The key difference between culture and media in microbiology is that culture in microbiology is a method of growing and maintaining microorganisms in vitro for different analysis while media in microbiology are solid or liquid formulations which contain nutrients and other necessary materials to support the growth of microorganisms and cells.
Microorganisms are tiny organisms that are not visible to our naked eye. They can be seen only under the microscope. They have different growth requirements and nutrients. If we want to grow them in our laboratories (in vitro) to study them and understand their processes, we need to provide them with all the growth requirements through a medium. Generally, a medium contains everything needed for the growth of a particular microorganism under laboratory conditions. Different types of media are used in microbiology. When a medium is inoculated with a microorganism, microbe grows inside the medium and becomes a culture of microorganism. Likewise, microbial cultures are prepared and maintained under laboratory conditions for different purposes such as storage, testing and chemical purification, etc.
1. Overview and Key Difference
2. What is Culture in Microbiology
3. What is Media in Microbiology
4. Similarities Between Culture and Media in Microbiology
5. Side by Side Comparison – Culture vs Media in Microbiology in Tabular Form
What is a Culture in Microbiology?
Culture in microbiology or microbial culture is a method of culturing and maintaining microorganisms under laboratory conditions for different purposes. Cultures are grown in solid, semi-solid and liquid media based on the type and the purpose of the microorganism culturing. Cultures are provided with the necessary nutrients and growth conditions required by the microorganisms.
There are different types of microbial cultures such as batch culture, continuous culture, stab culture, agar plate culture and broth culture, etc. Microbial cultures are prepared under sterile conditions inside a special chamber called laminar airflow. Growing medium and glassware are sterilized prior to inoculation of the desired microorganism. Under proper sterile conditions, target microorganism is transferred into the sterilized nutrient medium and incubated at optimum temperature. Inside the medium, microorganism grows and multiplies, increasing its population by using the provided nutrients.
What is Media in Microbiology?
Growth medium or culture medium is a liquid, semi-solid or solid substrate designed for the growth of microorganisms under in vitro conditions. The medium contains all the necessary nutrients and conditions required for the multiplication of microorganisms. In fact, it is an artificial environment that supports the growth of the microbe. Selecting an appropriate growth medium is of utmost importance for the in vitro cultivation. Basal media and complete media are two types of growth media. Basal media or simple media are growth media that support the growth of non-fastidious bacteria. They are also called general purpose media. Complete media are the culture media enriched with all the growth requirements of an organism. Hence, a complete media consists of basal medium and other supplements.
Nutrient agar is a general-purpose medium used to grow bacterial species. It supports the growth of non-fastidious microorganisms. It contains several ingredients, including a nitrogen source, proteins source, water, NaCl, etc. Nutrient agar is routinely prepared in microbiology laboratories to grow bacteria for isolation, characterization, identification, DNA isolation, etc. Nutrient agar is also used to maintain bacterial cultures in the labs. The nutrient liquid medium does not contain agar. Therefore, the solid media are designed with a solidifying agent. Liquid media, on the other hand, do not possess a solidifying agent. Solid media is generally poured into Petri dishes and prepared agar plates. An agar plate provides a good surface and space to aerobic microorganisms, especially bacteria and fungi, to grow well. Liquid media are a type of culture media used to cultivate and maintain microorganisms. These are also referred to as culture broths. Liquid media remain as liquids even at the room temperature. Liquid media are generally poured into test tubes or culture bottles.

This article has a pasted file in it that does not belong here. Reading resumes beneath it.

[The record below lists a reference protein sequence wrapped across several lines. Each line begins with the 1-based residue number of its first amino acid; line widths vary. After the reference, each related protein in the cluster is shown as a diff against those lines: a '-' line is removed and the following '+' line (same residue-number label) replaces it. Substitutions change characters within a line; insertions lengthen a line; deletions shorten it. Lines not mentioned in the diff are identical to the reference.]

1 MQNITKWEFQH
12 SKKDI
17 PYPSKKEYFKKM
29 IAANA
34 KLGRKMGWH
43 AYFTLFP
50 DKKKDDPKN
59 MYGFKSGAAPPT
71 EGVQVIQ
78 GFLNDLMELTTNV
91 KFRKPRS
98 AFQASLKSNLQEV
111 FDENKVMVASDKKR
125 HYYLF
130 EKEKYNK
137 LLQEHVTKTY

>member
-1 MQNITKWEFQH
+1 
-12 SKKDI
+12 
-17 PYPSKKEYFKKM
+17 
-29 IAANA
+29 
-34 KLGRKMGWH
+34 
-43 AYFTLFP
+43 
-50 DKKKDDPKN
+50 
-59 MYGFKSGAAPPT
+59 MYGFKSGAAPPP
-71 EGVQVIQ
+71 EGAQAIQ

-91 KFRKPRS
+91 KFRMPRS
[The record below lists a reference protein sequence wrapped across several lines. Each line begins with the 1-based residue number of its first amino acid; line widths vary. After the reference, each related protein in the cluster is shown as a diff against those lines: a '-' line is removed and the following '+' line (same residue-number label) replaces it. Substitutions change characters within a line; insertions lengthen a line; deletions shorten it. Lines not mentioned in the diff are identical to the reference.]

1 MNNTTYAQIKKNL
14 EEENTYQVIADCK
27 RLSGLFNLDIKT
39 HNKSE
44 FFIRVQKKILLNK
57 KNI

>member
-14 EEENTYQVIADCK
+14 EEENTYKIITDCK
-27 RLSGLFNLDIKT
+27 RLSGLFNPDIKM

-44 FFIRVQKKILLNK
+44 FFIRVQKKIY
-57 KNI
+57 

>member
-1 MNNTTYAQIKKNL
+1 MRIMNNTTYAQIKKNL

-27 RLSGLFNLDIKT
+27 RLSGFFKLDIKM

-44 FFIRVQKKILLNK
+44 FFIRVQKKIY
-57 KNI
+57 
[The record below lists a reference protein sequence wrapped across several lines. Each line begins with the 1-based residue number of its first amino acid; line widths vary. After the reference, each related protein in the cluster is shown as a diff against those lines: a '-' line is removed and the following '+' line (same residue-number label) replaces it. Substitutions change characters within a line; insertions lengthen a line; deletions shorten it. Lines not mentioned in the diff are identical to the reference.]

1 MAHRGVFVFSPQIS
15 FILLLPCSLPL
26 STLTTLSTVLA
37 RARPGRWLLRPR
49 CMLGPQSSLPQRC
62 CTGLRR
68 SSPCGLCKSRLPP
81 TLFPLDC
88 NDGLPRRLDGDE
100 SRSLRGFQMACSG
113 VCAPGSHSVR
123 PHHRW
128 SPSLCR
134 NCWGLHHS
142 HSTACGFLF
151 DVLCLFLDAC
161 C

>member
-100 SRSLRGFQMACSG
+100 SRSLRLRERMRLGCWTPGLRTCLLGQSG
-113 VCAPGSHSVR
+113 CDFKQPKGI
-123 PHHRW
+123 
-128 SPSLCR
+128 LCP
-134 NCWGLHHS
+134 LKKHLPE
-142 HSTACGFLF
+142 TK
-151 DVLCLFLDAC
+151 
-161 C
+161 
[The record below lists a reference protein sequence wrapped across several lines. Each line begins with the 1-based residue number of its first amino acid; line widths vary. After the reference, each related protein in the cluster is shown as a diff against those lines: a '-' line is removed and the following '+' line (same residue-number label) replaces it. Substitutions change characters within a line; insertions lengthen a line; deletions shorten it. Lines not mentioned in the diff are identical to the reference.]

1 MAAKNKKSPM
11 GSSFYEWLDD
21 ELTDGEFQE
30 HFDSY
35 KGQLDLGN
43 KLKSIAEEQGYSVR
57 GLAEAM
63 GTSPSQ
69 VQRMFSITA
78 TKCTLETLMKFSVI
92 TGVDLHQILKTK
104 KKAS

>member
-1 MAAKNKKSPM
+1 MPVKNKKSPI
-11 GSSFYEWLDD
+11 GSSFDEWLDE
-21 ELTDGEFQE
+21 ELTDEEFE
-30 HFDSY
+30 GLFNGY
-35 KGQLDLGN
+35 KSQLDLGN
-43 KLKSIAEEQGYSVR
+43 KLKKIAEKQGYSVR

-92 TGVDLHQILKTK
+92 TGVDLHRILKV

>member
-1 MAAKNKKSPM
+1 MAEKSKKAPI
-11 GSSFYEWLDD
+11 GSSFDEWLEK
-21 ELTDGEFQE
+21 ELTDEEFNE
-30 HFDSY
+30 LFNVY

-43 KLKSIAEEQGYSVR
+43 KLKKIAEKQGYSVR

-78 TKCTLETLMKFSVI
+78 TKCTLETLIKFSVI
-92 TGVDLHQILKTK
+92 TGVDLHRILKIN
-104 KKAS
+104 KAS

What are the Similarities Between Culture and Media in Microbiology?
- Microorganisms are grown on culture media.
- Both culture and media are two related things in microbiology.
- They are prepared under in vitro conditions.
What is the Difference Between Culture and Media in Microbiology?
Microbial culture is a method of growing and maintaining microorganisms under laboratory conditions. Media are the liquid, semi-solid or solid substrate designed for the growth of microorganisms under in vitro conditions. So, this is the key difference between culture and media in microbiology. There are different types of cultures – like batch culture, continuous culture, stab culture, agar plate culture, broth culture, etc. Meanwhile, the media can be solid, semi-solid or liquid media.
Below is a summary of the difference between culture and media in microbiology.
Summary – Culture vs Media in Microbiology
Microbial culture is a method of growing microorganism in the laboratory. It allows multiplication of microorganisms for different purposes such as chemical and pathogenicity testing, identification, production of useful compounds, etc. Microorganisms will grow and multiply inside the culture media. Cultures will contain millions of microorganisms. Meanwhile, the media are prepared for growing microorganisms in the lab. Media contain nutrients and other necessary growth requirements. They can be solid, semi-solid or liquid media. Thus, this is the summary of the difference between culture and media in microbiology.
2. “Agar plate with colonies” By NOAA ocean explorer (Public Domain) via Commons Wikimedia